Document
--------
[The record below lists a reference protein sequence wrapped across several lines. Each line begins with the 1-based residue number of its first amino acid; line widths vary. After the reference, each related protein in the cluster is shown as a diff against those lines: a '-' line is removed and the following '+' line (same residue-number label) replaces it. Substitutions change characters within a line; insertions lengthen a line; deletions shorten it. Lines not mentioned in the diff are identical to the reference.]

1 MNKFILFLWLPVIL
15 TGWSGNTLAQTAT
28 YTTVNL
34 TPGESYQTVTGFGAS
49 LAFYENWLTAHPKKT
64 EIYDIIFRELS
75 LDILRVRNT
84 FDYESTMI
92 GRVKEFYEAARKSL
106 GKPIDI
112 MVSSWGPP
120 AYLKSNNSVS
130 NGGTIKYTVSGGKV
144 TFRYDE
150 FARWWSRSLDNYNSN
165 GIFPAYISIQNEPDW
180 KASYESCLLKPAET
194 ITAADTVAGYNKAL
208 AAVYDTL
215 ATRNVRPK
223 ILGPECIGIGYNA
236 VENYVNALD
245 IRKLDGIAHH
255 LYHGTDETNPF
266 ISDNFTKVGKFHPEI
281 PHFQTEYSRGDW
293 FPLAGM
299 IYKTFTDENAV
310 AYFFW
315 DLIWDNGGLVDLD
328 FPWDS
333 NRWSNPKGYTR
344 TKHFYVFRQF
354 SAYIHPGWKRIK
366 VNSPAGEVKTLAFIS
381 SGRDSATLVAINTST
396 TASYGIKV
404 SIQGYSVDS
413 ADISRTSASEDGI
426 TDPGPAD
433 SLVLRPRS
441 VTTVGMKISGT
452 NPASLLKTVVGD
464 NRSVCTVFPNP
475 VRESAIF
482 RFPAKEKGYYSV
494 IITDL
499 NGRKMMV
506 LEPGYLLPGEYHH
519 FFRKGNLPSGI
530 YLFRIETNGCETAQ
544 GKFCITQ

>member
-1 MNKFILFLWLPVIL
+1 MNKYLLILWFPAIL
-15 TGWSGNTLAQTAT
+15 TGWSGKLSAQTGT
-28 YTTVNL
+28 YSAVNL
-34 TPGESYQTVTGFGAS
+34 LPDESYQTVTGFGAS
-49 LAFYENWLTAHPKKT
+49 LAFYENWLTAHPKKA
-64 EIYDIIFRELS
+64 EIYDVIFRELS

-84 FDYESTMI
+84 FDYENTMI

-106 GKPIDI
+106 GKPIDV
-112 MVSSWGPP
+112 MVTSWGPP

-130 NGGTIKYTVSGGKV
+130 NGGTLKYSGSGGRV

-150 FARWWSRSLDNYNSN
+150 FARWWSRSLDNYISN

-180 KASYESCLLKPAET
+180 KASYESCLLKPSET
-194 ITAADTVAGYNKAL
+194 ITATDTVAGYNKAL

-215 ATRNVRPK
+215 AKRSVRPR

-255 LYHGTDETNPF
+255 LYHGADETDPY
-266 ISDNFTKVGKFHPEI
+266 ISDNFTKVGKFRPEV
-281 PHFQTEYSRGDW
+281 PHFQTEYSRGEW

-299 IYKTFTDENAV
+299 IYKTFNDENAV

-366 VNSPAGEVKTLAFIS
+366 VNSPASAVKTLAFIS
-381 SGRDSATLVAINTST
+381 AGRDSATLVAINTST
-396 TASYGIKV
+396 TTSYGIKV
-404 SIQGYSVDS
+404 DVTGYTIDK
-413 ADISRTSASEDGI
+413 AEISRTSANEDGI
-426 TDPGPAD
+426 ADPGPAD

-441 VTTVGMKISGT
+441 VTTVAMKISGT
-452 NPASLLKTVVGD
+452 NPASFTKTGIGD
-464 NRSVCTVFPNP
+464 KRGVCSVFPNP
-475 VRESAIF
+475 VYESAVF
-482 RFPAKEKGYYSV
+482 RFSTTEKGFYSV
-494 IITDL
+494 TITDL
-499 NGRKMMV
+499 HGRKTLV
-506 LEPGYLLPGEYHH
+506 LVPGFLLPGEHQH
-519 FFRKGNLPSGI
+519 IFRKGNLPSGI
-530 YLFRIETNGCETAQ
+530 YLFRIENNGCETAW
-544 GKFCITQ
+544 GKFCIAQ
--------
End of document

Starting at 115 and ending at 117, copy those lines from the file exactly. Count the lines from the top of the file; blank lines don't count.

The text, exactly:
-499 NGRKMMV
+499 HGRKTLV
-506 LEPGYLLPGEYHH